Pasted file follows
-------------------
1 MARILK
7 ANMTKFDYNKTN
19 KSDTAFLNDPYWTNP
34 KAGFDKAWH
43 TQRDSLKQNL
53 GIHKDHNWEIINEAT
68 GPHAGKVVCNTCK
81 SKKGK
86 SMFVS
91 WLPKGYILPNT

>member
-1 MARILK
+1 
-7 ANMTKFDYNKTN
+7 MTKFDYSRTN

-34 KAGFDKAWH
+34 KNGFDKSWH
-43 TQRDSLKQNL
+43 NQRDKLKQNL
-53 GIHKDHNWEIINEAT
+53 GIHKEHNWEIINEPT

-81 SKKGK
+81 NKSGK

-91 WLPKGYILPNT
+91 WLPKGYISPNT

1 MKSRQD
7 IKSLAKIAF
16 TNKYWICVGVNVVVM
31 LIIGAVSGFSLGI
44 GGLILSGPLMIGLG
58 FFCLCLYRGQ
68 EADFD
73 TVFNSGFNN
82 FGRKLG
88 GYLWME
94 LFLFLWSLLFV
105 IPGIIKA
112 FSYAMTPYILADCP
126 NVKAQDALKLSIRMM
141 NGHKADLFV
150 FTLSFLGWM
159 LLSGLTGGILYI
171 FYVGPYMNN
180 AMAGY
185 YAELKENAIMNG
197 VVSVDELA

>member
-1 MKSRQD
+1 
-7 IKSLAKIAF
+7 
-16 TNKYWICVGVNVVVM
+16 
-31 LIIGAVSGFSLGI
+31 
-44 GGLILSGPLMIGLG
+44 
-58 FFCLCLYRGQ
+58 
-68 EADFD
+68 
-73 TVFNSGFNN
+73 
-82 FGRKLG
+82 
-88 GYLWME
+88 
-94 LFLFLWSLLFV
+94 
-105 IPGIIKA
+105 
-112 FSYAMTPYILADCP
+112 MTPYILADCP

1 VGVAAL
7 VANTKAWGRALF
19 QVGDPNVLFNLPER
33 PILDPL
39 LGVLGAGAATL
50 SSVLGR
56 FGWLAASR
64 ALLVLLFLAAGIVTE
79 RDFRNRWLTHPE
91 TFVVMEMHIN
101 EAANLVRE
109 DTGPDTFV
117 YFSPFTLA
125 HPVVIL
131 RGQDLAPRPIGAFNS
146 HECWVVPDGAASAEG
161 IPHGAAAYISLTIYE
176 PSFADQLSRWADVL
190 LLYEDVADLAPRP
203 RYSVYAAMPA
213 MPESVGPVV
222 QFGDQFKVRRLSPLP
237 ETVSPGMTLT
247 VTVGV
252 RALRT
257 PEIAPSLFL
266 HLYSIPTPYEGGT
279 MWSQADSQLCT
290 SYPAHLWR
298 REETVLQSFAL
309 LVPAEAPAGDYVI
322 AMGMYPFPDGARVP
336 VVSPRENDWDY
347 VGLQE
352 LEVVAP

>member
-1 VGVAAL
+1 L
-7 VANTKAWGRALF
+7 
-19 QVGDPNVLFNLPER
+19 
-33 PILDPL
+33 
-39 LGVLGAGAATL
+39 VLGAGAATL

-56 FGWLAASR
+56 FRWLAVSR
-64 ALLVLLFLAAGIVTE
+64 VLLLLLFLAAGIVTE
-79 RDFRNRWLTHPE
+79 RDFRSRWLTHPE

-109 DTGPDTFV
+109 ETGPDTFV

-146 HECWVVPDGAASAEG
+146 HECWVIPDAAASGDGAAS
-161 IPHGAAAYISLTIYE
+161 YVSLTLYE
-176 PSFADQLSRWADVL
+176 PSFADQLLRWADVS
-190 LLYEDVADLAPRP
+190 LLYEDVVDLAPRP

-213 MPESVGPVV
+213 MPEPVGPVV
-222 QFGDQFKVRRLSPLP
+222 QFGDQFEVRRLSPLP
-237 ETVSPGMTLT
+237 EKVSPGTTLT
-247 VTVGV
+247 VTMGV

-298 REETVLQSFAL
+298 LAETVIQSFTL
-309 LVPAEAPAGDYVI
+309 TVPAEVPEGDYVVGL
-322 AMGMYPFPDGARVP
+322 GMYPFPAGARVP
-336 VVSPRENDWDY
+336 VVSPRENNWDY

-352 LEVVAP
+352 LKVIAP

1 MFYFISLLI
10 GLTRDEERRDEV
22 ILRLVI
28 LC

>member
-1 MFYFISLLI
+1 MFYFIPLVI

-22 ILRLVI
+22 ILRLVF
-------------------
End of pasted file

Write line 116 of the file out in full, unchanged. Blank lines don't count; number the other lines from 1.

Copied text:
-33 PILDPL